Using “Free” as a Marketing Tool

Dear Reader,

This guest post is brought to you by fantasy author Lindsay Buroker. You can visit her e-publishing blog for more information on internet marketing, search engine optimization, and online advertising, as it relates to marketing one’s books. She’s a new author, but she’s been making a living online for nearly a decade now.

Can Giving Away a Free Ebook Help Sell Your Other Work?

Whether you’re traditionally published or self-published, you’re most likely on your own for marketing. It’s hard getting noticed in the beginning, too. I’m a new ebook author myself, so I know all about it!

I’ve seen some debate when it comes to giving free ebooks away. Is it a way to create interest and possibly sell your other works? Or is it a waste of time?

Numerous people argue, surprisingly vehemently, that folks who hurry to grab freebies aren’t interested in paying for anything–ever. (And they probably still go to their parents’ houses to have mom handle the laundry, too!). I’ve seen fewer folks tote the benefits of giving away a free ebook, but I decided to try for myself. I figured it couldn’t hurt, and it might help.

As I write this, it’s been about two weeks since I released a fantasy short story as a free ebook at Smashwords and Feedbooks. It’s had more than a thousand downloads.

I chose to use the same main characters as were starring in the novel I had coming out a few days later (one I charge for). At the end of the free ebook, I included an excerpt from that story. I also included a link to the novel’s page at Smashwords with a not-so-subtle hint that readers who enjoyed the free adventure might like to purchase the longer piece.

Now, I’m not going to tell you that this flooded my inbox with oh-my-gosh-someone-bought-your-book notifications, but I believe it is what led to my first few sales at Smashwords. I’ve heard authors say they sell twenty books at Amazon for every one at Smashwords (since it’s a much smaller marketplace). I’m well above that ratio right now,  even though I’ve worked harder at promoting my Amazon link. I’m positive my free ebook is what’s been responsible for those Smashwords sales.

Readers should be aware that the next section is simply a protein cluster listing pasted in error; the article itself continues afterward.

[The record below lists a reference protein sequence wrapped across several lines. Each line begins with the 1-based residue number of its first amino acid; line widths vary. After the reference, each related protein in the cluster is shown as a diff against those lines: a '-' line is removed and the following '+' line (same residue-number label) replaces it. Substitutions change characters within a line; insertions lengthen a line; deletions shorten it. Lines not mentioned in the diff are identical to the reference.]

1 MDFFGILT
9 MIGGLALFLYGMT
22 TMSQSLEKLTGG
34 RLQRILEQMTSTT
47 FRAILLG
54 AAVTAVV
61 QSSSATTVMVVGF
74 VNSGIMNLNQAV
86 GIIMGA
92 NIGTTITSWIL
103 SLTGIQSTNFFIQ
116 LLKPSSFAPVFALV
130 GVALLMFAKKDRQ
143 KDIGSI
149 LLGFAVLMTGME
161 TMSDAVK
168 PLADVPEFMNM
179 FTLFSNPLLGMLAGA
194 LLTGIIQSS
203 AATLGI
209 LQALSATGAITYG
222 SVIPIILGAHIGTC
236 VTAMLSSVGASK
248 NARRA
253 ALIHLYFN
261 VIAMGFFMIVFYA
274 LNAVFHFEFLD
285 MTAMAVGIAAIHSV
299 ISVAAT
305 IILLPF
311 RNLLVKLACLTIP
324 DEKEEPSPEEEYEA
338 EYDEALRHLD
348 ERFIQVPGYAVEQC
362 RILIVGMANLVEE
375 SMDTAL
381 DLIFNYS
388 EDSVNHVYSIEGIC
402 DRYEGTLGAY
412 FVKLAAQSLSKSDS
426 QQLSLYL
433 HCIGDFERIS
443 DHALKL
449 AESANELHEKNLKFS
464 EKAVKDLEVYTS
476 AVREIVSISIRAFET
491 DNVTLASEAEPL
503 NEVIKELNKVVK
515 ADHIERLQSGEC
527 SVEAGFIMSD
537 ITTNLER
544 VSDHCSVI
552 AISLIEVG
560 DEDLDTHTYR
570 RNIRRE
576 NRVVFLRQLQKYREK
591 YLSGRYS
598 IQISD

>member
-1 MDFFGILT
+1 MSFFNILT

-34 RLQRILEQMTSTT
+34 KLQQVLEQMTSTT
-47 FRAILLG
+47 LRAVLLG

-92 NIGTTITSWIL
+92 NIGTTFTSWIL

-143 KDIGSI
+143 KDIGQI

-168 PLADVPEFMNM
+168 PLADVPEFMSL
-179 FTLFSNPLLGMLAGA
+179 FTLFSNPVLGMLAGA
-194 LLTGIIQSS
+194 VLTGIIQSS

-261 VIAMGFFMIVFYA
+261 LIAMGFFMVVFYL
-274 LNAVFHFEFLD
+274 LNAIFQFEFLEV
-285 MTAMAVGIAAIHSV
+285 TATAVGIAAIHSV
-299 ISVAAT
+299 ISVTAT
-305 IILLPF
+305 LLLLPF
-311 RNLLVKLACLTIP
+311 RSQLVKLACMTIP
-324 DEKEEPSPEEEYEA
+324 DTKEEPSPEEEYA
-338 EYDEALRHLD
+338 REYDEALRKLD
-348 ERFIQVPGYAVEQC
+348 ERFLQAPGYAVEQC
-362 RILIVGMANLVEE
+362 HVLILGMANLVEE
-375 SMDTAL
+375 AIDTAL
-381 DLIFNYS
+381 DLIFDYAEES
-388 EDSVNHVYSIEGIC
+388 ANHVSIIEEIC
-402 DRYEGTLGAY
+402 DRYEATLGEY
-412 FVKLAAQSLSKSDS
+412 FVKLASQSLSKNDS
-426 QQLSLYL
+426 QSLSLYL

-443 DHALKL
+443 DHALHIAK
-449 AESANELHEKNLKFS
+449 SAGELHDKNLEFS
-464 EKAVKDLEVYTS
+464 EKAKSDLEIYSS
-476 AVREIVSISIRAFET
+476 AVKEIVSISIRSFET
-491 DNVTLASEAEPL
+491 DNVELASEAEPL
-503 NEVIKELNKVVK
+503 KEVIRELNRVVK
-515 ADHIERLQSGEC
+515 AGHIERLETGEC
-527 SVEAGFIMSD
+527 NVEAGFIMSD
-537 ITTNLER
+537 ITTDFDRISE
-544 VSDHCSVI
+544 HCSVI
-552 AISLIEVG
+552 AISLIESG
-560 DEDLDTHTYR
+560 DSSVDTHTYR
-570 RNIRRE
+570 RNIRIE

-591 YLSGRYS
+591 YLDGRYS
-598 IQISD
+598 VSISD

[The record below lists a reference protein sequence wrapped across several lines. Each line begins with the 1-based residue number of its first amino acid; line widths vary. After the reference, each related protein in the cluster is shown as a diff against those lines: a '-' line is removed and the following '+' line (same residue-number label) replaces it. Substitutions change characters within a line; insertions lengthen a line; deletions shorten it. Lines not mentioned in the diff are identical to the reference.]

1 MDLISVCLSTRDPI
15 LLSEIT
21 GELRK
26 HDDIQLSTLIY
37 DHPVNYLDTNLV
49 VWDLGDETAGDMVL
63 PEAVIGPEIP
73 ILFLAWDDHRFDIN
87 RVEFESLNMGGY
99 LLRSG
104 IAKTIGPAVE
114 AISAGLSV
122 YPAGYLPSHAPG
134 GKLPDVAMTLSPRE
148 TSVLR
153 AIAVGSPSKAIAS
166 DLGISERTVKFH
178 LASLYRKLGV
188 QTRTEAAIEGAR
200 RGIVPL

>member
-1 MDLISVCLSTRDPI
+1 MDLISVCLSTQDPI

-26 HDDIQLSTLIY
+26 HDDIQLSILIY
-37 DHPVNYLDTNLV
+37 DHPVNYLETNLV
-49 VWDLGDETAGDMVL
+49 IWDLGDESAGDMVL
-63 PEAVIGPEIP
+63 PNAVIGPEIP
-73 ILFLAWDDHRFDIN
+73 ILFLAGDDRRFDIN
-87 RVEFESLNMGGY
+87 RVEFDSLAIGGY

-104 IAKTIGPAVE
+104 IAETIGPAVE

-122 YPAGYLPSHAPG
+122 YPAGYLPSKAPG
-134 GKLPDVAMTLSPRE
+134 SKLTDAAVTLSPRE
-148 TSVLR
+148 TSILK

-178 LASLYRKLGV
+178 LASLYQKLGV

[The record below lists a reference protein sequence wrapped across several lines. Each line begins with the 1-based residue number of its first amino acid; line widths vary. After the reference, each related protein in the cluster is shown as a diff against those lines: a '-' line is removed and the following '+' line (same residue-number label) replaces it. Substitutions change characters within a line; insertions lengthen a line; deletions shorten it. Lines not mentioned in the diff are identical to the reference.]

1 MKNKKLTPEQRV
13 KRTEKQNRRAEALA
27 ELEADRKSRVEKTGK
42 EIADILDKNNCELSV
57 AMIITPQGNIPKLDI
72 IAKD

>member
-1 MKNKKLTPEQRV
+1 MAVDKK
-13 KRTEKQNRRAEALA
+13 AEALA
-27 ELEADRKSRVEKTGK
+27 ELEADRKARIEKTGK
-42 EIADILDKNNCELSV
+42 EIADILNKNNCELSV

It’s early in the process, too, and I’m assuming folks will continue to discover the freebie in the months and years to come. I’m hoping it can continue to be a marketing tool for me. (Especially when Smashwords, which doubles as a distributor, gets it out to Barnes & Noble and other retail sites that accept free ebooks but don’t let you upload them directly.) 

If you think you’d like to try releasing a free ebook of your own, here are a few suggestions:

Make your free ebook Book 1 in a series or try using the same characters that star in your other works

I don’t have enough novels written yet to release a free “Book 1” as the entry point into a multi-ebook series, or I’d definitely try that. Smashwords fantasy author Brian S. Pratt made well over $100,000 from his ebooks last year, and he gave the first one away free while charging for the rest. I don’t know if his first novel ends in a cliffhanger or not, but it sounds like a good way to get people to go on and buy more in the series!

Since I couldn’t do that, I used a short story I had sitting on my hard drive, collecting virtual dust. It’s a fun little fantasy adventure that stands alone, but I also hope it leaves readers wondering about the characters. How did such an unlikely pair get together? Why are they wanted by the law? Etc, etc. etc. These questions are of course answered in the novel.

I suspect putting out a free ebook that’s unrelated to your other titles would be the least likely to help with sales, but I’d be happy to be proven incorrect.

Upload your ebook in a number of places

Once you’ve chosen your freebie, it’s time to get it out there to the world. The great thing about free ebooks is there are numerous websites that accept them. As I mentioned, I started with Feedbooks and Smashwords, but others I’m checking out are Fictionwise, Scribd, and the Bit Torrent network. (If you have any others you’d recommend, please mention them in the comments.)

Make sure to let readers know where to buy your non-free ebooks!

Most e-readers let you click on links in the ebook itself, so don’t be shy about including a link to your author page and/or a sales page for a related book. The whole point here is to market your other work, so be sure to tuck in those details. You may want to try including an excerpt as well.

What do you guys think? Is a free ebook a good marketing tool?

8 thoughts on “Using “Free” as a Marketing Tool

    1. Yes, I thought so as well. I have a number of short stories and poems that I have on Scribd for free reading… but I now I'm thinking I should also have the works available on other websites like the ones Lindsay mentioned. Thanks for commenting!

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  1. Hi Belinda, work has been crazy so I haven't even started to participate in R.O.W. but it looks like you're making progress!

    Congratulations–you've won the Stylish Blogger Award! Check out my blog for details.

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  2. I posted my first novella on PublicBookshelf.com where folks can read books for free. With all positive comments received, I’ve published on Amazon and Smashwords (one sale with no promotion yet). I’m halfway through my second novella and have a non-fiction book almost ready to upload. There’s no life like it – seeing your words in print and knowing readers are enjoying them!
    Thanks, Belinda.

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